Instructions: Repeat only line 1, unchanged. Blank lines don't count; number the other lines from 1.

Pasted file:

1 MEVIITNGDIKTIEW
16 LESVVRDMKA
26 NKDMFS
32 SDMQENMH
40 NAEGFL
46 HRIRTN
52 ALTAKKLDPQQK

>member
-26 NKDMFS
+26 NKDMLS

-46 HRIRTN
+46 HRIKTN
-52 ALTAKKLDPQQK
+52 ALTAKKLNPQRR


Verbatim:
1 MEVIITNGDIKTIEW